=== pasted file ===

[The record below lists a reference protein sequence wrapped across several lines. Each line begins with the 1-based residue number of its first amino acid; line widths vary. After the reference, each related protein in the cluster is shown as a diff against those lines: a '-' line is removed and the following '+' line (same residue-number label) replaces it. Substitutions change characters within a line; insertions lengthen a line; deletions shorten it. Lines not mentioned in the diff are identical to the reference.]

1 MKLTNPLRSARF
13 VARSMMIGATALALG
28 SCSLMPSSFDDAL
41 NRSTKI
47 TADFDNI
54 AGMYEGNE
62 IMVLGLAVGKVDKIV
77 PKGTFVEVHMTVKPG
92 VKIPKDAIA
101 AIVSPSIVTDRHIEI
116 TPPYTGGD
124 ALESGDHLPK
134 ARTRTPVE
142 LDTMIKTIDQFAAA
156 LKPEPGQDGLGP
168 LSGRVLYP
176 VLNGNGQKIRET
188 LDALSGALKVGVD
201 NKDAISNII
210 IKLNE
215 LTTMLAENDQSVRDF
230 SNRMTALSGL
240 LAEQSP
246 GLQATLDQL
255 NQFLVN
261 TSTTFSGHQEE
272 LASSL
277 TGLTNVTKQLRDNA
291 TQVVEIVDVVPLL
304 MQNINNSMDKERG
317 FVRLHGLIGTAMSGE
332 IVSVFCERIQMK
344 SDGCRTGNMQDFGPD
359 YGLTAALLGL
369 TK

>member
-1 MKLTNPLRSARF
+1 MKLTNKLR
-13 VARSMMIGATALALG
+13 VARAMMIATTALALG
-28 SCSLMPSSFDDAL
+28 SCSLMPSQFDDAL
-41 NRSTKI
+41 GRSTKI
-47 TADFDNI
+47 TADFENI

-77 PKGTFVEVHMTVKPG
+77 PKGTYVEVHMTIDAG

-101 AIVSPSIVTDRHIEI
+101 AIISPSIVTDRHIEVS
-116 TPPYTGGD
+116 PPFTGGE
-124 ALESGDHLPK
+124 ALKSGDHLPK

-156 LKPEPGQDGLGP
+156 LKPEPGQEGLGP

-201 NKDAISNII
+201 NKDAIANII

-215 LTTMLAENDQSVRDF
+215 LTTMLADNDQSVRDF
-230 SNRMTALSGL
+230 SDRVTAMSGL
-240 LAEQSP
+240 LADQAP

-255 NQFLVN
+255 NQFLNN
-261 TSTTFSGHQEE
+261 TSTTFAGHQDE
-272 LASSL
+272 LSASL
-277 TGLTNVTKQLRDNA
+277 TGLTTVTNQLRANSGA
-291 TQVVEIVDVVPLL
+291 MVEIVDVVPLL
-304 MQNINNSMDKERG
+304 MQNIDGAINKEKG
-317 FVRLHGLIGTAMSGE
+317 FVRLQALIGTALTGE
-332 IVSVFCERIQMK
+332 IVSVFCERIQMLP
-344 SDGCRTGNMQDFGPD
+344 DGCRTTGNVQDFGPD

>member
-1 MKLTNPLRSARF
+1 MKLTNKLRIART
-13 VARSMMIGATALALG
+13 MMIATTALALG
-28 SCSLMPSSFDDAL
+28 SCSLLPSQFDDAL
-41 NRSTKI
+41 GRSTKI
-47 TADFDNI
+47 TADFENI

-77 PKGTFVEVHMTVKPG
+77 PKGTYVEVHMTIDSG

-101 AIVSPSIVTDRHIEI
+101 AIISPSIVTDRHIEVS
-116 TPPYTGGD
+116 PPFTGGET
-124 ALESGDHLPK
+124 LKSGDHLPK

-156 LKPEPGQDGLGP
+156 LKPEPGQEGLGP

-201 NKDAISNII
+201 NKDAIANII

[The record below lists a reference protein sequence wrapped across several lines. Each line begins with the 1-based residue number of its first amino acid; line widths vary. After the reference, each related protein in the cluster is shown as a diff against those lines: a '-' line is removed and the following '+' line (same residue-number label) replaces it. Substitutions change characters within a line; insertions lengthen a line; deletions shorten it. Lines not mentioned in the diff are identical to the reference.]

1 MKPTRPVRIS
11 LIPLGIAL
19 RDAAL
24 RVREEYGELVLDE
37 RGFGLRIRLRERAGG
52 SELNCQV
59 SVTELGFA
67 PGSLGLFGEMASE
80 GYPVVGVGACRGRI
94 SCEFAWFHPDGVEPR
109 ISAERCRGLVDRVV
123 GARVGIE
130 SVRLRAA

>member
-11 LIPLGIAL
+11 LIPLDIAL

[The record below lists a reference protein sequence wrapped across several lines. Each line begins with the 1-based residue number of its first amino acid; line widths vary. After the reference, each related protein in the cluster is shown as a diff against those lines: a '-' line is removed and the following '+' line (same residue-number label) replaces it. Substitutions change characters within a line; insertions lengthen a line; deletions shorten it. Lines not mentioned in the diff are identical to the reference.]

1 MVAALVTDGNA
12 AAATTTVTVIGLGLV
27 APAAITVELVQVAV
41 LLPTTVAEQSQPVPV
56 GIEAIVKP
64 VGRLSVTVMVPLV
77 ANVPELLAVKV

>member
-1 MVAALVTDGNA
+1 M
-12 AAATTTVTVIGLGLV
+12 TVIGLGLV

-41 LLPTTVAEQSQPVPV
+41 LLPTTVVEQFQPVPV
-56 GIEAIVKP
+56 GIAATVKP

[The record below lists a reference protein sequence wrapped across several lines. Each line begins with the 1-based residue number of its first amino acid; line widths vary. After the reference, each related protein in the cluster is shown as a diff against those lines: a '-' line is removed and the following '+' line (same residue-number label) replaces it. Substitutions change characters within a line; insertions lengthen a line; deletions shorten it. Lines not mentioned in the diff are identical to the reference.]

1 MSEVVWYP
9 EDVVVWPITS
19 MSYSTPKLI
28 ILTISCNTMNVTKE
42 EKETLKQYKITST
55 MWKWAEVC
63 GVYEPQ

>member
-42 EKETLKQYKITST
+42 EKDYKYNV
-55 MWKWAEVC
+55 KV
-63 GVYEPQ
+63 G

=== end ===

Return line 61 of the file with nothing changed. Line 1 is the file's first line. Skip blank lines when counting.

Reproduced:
+215 LTTMLADNDQSVRDF